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News in brief: Inspectors set to visit controversial asylum camp next week

12 Feb 2021 7 minutes Read
Penally asylum camp. Photo via Google

The UK Government has confirmed that inspectors will visit the Penally asylum camp in Pembrokeshire next week.

First Minister Mark Drakeford wrote to the Independent Chief Inspector of Borders and Immigration on 19 January to call for an urgent inspection of the former army camp.

Just over 120 men are currently housed at the site which was repurposed by the Home Office last September, without any consultation with the Welsh government or local authority.

Welsh ministers say the site is unsuitable and have called on the UK Government to close the camp and move asylum seekers to alternative accommodation which can properly cater for their needs.

Inspectors from both ICIBI and Her Majesty’s Inspectorate of Prisons will carry out the inspection, which will include:

  • Interviews with accommodation service provider staff and any other persons providing onsite services to the residents.
  • Interviews with residents.
  • A review of relevant locally held documentary evidence (e.g. local rules, information, risk assessments, complaints logs, etc.)
  • An assessment of the premises and onsite facilities
  • A number of separate short surveys of staff and residents (distributed in advance of the visits).

In a statement confirming the visit, the UK governments says:” HMIP’s involvement will enable ICIBI’s inspection to progress at pace, without having to divert resources from other ‘live’ inspections, and it will also mean that ICIBI can benefit from HMIP’s knowledge and experience of inspecting large institutional settings, particularly during the current pandemic.”

Following the site visits, HMIP will produce a written report of its findings which will be appended to ICIBI’s inspection report for publication by the Home Secretary.

Yesterday the Home Office revealed it is planning to seek a further six months consent to enable it to use the camp to house asylum seekers up to October at least.

UK Immigration minister Chris Philp had said in January that the government intended to move all the residents of the camp into ‘suitable dispersed accommodation as soon as reasonably practical’.

A statement from Pembrokeshire County Council described the news as “unsettling” and reiterated its view that the site is unsuitable:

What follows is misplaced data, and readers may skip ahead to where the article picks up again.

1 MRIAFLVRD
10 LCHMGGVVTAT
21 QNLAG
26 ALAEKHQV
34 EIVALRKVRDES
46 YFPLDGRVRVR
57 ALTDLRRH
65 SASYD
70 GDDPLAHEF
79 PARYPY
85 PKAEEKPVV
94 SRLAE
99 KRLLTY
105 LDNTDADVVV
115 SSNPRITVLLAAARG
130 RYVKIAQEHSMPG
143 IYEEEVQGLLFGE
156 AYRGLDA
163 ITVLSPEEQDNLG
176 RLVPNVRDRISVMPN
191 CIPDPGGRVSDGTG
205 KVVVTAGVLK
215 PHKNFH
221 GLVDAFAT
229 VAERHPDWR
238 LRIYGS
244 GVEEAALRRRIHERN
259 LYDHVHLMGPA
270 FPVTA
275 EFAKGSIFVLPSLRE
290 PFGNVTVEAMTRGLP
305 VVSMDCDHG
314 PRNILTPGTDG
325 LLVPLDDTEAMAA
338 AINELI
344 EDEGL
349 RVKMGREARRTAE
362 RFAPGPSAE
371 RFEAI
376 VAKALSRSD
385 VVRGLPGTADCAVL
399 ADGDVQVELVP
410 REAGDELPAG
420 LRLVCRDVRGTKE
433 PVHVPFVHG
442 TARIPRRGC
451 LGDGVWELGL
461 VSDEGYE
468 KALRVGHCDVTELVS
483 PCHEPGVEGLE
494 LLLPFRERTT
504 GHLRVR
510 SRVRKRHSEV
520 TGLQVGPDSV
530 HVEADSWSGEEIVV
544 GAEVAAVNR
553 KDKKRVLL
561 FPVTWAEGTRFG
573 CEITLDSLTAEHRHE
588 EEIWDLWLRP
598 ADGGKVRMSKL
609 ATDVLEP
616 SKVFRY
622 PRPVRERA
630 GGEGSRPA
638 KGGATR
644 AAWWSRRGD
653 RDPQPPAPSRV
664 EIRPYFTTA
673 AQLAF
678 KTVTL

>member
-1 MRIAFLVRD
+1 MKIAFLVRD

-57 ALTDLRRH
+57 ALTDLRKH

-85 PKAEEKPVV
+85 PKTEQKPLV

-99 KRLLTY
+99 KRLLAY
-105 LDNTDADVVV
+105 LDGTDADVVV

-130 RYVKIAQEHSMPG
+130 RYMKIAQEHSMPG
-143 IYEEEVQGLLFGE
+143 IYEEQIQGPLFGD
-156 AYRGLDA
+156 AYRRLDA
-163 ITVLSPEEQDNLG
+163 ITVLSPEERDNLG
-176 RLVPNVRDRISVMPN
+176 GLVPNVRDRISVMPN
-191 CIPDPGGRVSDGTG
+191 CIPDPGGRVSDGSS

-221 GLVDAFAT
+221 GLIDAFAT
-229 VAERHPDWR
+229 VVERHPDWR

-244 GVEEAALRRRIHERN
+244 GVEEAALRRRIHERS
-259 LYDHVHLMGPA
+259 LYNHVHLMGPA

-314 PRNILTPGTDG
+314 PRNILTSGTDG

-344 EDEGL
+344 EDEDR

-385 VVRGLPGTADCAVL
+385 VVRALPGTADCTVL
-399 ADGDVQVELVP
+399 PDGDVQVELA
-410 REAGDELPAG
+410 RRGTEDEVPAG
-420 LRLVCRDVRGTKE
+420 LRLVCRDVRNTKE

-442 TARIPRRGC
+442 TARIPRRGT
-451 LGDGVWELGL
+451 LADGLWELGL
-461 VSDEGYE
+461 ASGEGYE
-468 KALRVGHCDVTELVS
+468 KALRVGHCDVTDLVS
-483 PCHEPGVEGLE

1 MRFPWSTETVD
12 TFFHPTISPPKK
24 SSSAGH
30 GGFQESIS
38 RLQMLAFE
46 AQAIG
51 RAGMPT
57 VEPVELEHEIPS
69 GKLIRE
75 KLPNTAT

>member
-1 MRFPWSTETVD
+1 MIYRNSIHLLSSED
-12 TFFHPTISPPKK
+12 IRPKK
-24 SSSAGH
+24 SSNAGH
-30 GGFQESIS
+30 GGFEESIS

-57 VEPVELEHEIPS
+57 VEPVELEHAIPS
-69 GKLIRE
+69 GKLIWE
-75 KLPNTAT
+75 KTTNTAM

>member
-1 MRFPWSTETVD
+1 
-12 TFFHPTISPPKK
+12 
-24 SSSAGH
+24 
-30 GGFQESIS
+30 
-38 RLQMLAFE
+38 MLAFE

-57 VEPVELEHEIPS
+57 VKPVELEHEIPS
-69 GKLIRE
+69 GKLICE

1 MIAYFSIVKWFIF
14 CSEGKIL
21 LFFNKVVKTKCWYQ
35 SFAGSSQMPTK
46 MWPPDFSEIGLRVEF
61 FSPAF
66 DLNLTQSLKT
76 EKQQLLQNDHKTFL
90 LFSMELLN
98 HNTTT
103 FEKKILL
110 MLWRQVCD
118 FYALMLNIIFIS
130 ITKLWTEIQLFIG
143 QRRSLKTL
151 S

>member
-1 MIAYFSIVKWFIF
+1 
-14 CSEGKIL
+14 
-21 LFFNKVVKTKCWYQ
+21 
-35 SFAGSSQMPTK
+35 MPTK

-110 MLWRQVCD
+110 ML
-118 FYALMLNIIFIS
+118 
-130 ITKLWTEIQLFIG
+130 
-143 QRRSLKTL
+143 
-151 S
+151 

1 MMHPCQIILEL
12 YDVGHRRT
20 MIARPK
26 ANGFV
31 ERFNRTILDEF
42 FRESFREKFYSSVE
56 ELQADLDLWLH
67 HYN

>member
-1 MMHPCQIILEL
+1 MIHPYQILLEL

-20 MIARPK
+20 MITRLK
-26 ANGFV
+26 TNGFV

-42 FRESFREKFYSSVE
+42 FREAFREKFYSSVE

“We are disappointed that the Home Office have only now made their intent clear. It is of concern that they have not been able to submit a planning application within the required timescale.

“The council has always challenged the Home Office as to the suitability of the accommodation. We have also always tried to work with key bodies involved to ensure those in the camp and the surrounding community are kept safe, treated with dignity.

“We acknowledge this latest update is unsettling and we will continue to work to ensure community cohesion can be restored following this disruptive decision.”.

Covid testing swab. Picture by the Welsh Government

Covid rates across all variants falling in Wales

Covid-19 Infection rates across all variants are declining in Wales according to the latest figures released by the Office for National statistics.

For the week ending 6 February the study estimates that 35,300 people in Wales had Covid-19, equating to around 1 in 85 people, the second lowest in the UK after Scotland where 35,400 people or 1 in 150 had Covid.

Over the previous week 42,700 people in Wales were estimated to have the virus, 1 in 70 of the population.

In England, 695,400 people within the community population had the virus in the most recent study (1 in 80 people) and in Northern Ireland 24,400 people tested positive, around 1 in 75 people.

Last week the Welsh Government’s Technical Advisory Cell had expressed concern over the progress of new variants in Wales and noted that while cases overall had slowed the new Kent variant was growing rapidly and accounted of over 70% of new cases.

The South African variant, which has resistance to some of the vaccines currently being deployed, is also being closely monitored but the number of cases in Wales appears to have remained static at about 13.